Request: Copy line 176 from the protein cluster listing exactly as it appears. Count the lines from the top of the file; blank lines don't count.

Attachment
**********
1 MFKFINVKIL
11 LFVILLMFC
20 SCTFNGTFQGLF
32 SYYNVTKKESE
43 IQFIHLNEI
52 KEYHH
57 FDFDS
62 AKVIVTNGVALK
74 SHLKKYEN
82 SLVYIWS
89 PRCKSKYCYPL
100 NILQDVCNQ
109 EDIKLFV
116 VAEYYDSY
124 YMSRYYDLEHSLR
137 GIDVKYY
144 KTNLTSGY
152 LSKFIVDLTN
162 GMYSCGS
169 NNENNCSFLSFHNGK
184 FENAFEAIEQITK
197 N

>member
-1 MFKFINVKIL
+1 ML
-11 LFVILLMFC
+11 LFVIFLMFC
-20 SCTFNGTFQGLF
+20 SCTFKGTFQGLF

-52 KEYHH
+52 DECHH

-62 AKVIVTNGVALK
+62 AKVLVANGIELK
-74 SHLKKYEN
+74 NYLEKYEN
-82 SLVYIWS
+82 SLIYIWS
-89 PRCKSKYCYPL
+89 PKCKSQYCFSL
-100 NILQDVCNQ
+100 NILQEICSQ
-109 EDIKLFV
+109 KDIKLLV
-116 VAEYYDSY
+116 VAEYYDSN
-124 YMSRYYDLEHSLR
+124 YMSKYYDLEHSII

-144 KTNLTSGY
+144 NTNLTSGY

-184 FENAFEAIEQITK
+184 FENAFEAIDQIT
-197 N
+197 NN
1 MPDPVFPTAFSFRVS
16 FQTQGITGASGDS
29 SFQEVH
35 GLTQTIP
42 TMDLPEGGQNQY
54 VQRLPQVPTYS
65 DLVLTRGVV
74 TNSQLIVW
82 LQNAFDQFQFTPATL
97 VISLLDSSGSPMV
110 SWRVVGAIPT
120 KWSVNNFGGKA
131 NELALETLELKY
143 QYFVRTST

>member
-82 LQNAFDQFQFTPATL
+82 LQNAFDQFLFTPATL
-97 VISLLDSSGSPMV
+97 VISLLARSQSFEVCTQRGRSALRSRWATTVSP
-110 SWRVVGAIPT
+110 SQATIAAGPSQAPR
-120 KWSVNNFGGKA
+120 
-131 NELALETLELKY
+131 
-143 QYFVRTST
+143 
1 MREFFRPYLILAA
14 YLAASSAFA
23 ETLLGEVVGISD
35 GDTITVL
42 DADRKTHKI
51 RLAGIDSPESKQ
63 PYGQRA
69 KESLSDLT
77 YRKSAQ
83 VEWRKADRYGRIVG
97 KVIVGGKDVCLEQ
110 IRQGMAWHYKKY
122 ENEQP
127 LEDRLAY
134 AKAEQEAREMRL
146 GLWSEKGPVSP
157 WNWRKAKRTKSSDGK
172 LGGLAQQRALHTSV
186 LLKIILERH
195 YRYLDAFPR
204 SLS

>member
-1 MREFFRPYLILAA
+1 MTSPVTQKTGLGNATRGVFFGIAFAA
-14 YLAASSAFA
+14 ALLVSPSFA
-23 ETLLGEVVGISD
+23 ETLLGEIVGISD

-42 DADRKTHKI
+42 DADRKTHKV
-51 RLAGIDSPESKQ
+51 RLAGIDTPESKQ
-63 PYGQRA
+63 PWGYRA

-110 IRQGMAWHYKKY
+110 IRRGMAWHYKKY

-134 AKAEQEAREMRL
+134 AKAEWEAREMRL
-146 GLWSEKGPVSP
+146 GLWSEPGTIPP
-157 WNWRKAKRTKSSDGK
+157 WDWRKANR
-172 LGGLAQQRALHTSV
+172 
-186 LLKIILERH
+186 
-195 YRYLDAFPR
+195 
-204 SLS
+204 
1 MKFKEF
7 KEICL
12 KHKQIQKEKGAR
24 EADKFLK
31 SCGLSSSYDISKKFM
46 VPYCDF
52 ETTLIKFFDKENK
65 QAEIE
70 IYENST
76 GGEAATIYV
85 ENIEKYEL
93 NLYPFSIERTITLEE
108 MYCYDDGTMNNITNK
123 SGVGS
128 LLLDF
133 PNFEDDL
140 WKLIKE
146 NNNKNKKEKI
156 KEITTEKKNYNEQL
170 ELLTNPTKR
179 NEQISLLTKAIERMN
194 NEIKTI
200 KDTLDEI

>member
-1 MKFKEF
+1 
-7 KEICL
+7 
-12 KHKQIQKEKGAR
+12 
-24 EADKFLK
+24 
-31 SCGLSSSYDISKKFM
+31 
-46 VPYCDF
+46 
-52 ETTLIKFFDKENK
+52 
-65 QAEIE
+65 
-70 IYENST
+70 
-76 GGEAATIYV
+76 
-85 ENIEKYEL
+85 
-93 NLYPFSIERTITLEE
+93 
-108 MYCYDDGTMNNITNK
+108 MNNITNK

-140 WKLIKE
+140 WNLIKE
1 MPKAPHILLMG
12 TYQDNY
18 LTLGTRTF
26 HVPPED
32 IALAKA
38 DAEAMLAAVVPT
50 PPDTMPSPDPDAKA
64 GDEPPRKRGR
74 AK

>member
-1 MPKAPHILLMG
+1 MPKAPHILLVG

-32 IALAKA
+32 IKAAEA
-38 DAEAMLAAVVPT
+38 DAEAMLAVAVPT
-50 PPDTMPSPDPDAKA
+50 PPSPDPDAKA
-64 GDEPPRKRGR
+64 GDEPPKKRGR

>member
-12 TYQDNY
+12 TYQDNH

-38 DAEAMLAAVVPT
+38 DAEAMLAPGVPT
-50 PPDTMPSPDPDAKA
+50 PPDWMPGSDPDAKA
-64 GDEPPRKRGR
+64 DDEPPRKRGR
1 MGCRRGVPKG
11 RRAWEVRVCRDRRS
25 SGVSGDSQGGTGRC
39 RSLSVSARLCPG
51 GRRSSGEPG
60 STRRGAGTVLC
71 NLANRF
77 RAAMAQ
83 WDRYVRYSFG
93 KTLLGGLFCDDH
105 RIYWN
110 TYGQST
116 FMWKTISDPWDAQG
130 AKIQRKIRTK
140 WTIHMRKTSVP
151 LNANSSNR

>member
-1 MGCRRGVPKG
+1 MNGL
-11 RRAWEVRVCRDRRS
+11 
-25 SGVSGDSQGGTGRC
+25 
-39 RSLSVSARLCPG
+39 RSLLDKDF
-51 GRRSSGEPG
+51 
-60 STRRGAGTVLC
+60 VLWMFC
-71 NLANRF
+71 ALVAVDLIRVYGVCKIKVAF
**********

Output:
+85 